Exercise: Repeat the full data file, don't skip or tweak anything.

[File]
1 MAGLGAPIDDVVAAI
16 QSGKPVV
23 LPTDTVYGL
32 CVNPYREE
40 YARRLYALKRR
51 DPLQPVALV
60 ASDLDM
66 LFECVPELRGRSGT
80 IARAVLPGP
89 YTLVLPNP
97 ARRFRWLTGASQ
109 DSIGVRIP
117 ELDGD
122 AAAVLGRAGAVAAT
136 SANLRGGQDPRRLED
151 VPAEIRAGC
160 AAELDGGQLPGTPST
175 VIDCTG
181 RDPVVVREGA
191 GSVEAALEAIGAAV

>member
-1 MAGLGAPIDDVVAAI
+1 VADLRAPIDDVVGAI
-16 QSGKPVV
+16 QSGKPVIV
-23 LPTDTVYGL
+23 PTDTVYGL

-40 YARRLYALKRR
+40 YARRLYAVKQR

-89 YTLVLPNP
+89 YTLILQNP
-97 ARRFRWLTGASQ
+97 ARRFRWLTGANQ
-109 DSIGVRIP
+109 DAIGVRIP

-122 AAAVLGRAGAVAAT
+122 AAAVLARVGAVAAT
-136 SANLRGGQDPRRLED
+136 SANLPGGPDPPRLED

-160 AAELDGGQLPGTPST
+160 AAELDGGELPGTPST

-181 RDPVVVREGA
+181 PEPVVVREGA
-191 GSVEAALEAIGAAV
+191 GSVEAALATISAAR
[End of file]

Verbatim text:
1 MAGLGAPIDDVVAAI
16 QSGKPVV
23 LPTDTVYGL
32 CVNPYREE
40 YARRLYALKRR
51 DPLQPVALV
60 ASDLDM
66 LFECVPELRGRSGT
80 IARAVLPGP
89 YTLVLPNP
97 ARRFRWLTGASQ
109 DSIGVRIP
117 ELDGD
122 AAAVLGRAGAVAAT
136 SANLRGGQDPRRLED
151 VPAEIRAGC
160 AAELDGGQLPGTPST
175 VIDCTG
181 RDPVVVREGA
191 GSVEAALEAIGAAV

>member
-1 MAGLGAPIDDVVAAI
+1 VADLRAPIDDVVGAI
-16 QSGKPVV
+16 QSGKPVIV
-23 LPTDTVYGL
+23 PTDTVYGL

-40 YARRLYALKRR
+40 YARRLYAVKQR

-89 YTLVLPNP
+89 YTLILQNP
-97 ARRFRWLTGASQ
+97 ARRFRWLTGANQ
-109 DSIGVRIP
+109 DAIGVRIP

-122 AAAVLGRAGAVAAT
+122 AAAVLARVGAVAAT
-136 SANLRGGQDPRRLED
+136 SANLPGGPDPPRLED

-160 AAELDGGQLPGTPST
+160 AAELDGGELPGTPST

-181 RDPVVVREGA
+181 PEPVVVREGA
-191 GSVEAALEAIGAAV
+191 GSVEAALATISAAR